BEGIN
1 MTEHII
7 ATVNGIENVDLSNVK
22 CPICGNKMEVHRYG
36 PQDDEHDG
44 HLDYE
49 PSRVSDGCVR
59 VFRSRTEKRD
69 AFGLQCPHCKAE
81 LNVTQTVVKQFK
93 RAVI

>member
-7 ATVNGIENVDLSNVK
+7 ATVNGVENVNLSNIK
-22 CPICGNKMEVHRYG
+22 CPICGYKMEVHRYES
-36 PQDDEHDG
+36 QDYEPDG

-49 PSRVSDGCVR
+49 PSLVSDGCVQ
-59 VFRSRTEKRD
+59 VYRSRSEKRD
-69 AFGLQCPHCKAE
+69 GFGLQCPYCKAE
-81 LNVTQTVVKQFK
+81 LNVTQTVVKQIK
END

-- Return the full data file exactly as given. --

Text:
1 MTEHII
7 ATVNGIENVDLSNVK
22 CPICGNKMEVHRYG
36 PQDDEHDG
44 HLDYE
49 PSRVSDGCVR
59 VFRSRTEKRD
69 AFGLQCPHCKAE
81 LNVTQTVVKQFK
93 RAVI

>member
-7 ATVNGIENVDLSNVK
+7 ATVNGVENVNLSNIK
-22 CPICGNKMEVHRYG
+22 CPICGYKMEVHRYES
-36 PQDDEHDG
+36 QDYEPDG

-49 PSRVSDGCVR
+49 PSLVSDGCVQ
-59 VFRSRTEKRD
+59 VYRSRSEKRD
-69 AFGLQCPHCKAE
+69 GFGLQCPYCKAE
-81 LNVTQTVVKQFK
+81 LNVTQTVVKQIK